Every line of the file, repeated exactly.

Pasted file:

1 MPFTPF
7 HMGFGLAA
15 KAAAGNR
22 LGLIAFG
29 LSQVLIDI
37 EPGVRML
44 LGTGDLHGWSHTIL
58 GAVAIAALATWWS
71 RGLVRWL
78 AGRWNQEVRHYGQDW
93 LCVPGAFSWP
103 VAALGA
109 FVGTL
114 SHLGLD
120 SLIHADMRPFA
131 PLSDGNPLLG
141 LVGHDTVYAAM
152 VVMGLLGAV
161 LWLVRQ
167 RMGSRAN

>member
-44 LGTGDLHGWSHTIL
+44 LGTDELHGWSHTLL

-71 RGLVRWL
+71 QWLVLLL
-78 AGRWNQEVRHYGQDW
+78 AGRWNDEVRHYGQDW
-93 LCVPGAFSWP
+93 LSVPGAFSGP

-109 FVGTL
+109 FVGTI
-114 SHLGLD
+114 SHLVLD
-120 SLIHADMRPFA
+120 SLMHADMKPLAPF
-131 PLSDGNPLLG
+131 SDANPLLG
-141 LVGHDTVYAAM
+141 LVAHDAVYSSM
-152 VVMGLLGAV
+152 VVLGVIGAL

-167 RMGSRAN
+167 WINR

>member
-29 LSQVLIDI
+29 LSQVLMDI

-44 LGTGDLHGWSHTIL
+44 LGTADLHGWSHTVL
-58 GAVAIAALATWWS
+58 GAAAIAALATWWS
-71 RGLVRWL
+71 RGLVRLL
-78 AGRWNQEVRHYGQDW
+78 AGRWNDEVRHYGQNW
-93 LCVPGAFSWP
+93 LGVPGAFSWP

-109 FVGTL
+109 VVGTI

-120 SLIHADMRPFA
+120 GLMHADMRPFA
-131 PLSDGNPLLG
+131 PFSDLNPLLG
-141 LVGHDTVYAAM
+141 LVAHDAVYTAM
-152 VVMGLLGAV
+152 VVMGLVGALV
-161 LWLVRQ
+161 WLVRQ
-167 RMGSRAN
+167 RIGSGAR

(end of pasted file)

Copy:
1 MPFTPF
7 HMGFGLAA
15 KAAAGNR
22 LGLIAFG
29 LSQVLIDI
37 EPGVRML
44 LGTGDLHGWSHTIL
58 GAVAIAALATWWS
71 RGLVRWL
78 AGRWNQEVRHYGQDW
93 LCVPGAFSWP
103 VAALGA
109 FVGTL
114 SHLGLD
120 SLIHADMRPFA
131 PLSDGNPLLG
141 LVGHDTVYAAM
152 VVMGLLGAV
161 LWLVRQ
167 RMGSRAN

>member
-44 LGTGDLHGWSHTIL
+44 LGTDELHGWSHTLL

-71 RGLVRWL
+71 QWLVLLL
-78 AGRWNQEVRHYGQDW
+78 AGRWNDEVRHYGQDW
-93 LCVPGAFSWP
+93 LSVPGAFSGP

-109 FVGTL
+109 FVGTI
-114 SHLGLD
+114 SHLVLD
-120 SLIHADMRPFA
+120 SLMHADMKPLAPF
-131 PLSDGNPLLG
+131 SDANPLLG
-141 LVGHDTVYAAM
+141 LVAHDAVYSSM
-152 VVMGLLGAV
+152 VVLGVIGAL

-167 RMGSRAN
+167 WINR

>member
-29 LSQVLIDI
+29 LSQVLMDI

-44 LGTGDLHGWSHTIL
+44 LGTADLHGWSHTVL
-58 GAVAIAALATWWS
+58 GAAAIAALATWWS
-71 RGLVRWL
+71 RGLVRLL
-78 AGRWNQEVRHYGQDW
+78 AGRWNDEVRHYGQNW
-93 LCVPGAFSWP
+93 LGVPGAFSWP

-109 FVGTL
+109 VVGTI

-120 SLIHADMRPFA
+120 GLMHADMRPFA
-131 PLSDGNPLLG
+131 PFSDLNPLLG
-141 LVGHDTVYAAM
+141 LVAHDAVYTAM
-152 VVMGLLGAV
+152 VVMGLVGALV
-161 LWLVRQ
+161 WLVRQ
-167 RMGSRAN
+167 RIGSGAR